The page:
Interior Foundation and Basement Retrofits

How to fix a leaky basement without digging a hole, adding an exterior drain, or re-landscaping

 

One of the most difficult issues to deal with as a landlord or a homeowner is a leaking foundation or basement wall. You go through a whole bunch of stages, much like grief counseling. First is denial that it is a real problem, and then anger that you now have to address it. Then bargaining follows. Use a waterproof paint on the inside; that will make it go away. Add gutters and downspouts and change the grade; that will make it go away. Epoxy injection, that’s the ticket; that will make it go away. How about penetrating magic waterproofing agents to give the concrete arterial sclerosis—plugging up those capillaries—that will make it go away. Of course, with real leakage, none of this works and depression follows. Yup, going to have to do it the hard, expensive—but, ultimately, the best—way: dig up the outside, add an exterior perimeter drain, an exterior full-height drainage or dampproofing layer. Then backfill, re-landscape, and adjust the mortgage. You begin to realize you have to accept your fate… Or do you?

Is there some approach short of exterior excavation and retrofitting a traditional waterproofing system? Yes. Install an interior drainage system. You don’t have to dig up the exterior and re-landscape. Install an interior perimeter drain and couple it with a full-height water proofing layer – a drainage mat. This drainage mat needs to be vapor tight and air tight to control the entry of water vapor and soil gases.

Layers of residential wall assembly for dampproofing

Interior drainage? Isn’t that against all the rules? Actually, no. We do interior drainage all the time in large-scale construction projects such as tunnels through the Alps and deep foundations on commercial buildings. I need to clarify here. We don’t always do interior drainage on tunnels when we are not very smart, such as the Big Dig in Boston, which has turned out to be the longest water ride in the world. Ah, my hometown of Boston. Don’t worry – the Big Dig is getting slowly fixed with yes, wait for it, interior drainage.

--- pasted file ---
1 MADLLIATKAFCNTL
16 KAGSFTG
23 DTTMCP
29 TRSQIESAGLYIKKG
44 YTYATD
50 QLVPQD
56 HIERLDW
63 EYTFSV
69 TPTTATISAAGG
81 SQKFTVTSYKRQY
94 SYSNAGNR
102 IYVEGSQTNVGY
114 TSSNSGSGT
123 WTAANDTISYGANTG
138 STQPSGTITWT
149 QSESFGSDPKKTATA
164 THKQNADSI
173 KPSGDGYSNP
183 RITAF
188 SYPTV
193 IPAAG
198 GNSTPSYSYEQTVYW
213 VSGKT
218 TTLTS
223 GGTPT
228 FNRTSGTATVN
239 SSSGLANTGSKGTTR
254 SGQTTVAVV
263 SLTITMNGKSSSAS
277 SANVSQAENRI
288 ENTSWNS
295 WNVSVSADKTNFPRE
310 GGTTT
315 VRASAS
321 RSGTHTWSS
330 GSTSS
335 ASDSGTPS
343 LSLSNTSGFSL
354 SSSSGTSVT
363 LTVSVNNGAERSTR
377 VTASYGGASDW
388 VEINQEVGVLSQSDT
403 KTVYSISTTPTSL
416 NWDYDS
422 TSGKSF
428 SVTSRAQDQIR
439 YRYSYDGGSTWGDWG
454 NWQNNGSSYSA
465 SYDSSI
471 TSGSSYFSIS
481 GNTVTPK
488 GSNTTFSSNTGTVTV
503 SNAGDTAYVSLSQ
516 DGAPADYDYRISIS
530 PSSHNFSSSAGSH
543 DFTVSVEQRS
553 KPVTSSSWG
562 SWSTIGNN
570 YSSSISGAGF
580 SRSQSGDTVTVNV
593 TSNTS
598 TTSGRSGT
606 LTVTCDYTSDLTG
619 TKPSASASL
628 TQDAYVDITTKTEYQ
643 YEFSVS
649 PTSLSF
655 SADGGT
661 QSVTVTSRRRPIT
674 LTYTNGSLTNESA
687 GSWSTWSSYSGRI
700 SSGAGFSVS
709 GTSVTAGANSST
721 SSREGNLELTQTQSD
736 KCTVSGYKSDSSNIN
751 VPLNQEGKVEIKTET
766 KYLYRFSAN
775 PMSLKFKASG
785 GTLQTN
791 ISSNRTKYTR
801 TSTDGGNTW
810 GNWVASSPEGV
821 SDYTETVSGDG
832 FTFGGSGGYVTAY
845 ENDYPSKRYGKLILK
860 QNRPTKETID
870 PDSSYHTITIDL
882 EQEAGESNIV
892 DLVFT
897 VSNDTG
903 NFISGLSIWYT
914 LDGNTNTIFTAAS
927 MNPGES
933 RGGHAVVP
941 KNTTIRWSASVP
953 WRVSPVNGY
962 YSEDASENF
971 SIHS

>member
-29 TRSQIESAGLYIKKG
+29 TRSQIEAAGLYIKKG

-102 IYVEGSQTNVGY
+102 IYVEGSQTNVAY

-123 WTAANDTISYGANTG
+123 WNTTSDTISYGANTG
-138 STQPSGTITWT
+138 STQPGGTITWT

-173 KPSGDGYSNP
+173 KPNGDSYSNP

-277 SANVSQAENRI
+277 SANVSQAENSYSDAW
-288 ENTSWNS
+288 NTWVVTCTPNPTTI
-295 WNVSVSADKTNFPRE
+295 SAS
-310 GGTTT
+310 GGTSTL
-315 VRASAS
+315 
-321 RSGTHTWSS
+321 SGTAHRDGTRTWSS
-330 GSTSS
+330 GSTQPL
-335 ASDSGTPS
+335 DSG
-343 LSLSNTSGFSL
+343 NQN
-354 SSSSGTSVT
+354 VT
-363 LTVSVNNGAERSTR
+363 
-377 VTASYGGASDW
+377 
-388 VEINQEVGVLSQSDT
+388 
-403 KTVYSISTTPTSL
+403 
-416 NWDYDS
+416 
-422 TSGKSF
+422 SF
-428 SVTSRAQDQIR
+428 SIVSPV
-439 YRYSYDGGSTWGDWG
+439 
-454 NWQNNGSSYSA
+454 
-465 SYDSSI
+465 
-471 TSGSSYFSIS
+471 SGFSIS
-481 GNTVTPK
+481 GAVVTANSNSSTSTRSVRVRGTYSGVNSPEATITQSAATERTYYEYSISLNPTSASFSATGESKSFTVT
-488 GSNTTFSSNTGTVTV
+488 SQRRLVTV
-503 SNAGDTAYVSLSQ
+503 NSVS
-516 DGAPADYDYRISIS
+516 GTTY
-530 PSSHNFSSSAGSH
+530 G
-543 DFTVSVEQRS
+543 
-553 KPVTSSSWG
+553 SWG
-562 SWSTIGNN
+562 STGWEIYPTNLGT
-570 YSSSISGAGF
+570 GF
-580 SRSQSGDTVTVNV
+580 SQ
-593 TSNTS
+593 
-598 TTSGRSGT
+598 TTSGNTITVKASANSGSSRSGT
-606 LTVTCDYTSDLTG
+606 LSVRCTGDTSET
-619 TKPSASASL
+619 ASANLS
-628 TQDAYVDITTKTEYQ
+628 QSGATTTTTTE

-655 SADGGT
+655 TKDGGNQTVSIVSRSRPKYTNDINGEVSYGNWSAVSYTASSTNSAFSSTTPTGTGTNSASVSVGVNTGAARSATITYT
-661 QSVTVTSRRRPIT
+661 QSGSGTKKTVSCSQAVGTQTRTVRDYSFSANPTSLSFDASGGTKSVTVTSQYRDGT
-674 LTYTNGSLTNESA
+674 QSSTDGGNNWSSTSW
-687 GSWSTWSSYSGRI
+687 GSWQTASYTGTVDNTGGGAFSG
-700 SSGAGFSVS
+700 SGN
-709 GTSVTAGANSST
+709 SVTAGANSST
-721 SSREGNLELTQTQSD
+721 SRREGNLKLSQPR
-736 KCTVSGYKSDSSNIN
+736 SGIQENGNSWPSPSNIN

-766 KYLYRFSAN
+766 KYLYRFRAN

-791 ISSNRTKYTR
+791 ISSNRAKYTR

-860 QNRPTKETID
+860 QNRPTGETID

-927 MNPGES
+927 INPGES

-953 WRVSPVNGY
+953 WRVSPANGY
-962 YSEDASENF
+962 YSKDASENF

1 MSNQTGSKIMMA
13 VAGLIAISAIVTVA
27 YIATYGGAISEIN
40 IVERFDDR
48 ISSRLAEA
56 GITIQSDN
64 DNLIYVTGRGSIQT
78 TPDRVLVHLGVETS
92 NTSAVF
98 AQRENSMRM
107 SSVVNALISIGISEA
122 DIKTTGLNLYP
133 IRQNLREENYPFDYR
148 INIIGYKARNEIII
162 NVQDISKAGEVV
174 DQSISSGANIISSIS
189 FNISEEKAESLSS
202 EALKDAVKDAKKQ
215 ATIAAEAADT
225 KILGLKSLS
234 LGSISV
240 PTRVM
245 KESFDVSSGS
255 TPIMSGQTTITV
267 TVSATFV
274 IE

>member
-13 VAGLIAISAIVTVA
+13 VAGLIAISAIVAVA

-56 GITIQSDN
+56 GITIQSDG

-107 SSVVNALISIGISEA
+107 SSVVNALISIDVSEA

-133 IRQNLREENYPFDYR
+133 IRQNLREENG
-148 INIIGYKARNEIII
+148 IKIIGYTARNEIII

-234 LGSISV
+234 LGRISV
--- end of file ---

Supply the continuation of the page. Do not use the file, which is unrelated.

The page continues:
Cutaway graphic showing layers of tunnel wall construction; Train emerging from Euro Tunnel that was build using DELTA-MS

 

The key to interior drainage if you are a homeowner with a leaking foundation or basement wall is to direct the water “to somewhere.” The only real choice is a sump pit with a pump. The pump should have a battery back-up and it should have an airtight lid. The battery back-up is obvious. Power goes out when it is raining hard and you need the drainage the most. The airtight lid is not so obvious. If the lid on the sump pit is not airtight, soil gases such as radon, pesticides, termiticides, and herbicides enter. Notice the “cides” part. The “cide” ending, such as in homicide, comes from the Latin “caedere,” meaning “kill”. And if radon was valuable, we would mine it with a sump pit. Go with the airtight lid on the sump pit.

Direct the water that penetrates the foundation wall downwards to an interior perimeter drain and connect the interior perimeter drain to an airtight sump pit with a pump and battery back-up. Here is another big deal point. Do not, I repeat, do not connect the interior perimeter drain and sump pit to the neighborhood storm drain system. Huh? Yup, they are not designed very well and back up all the time, flooding the very basements they were intended to protect.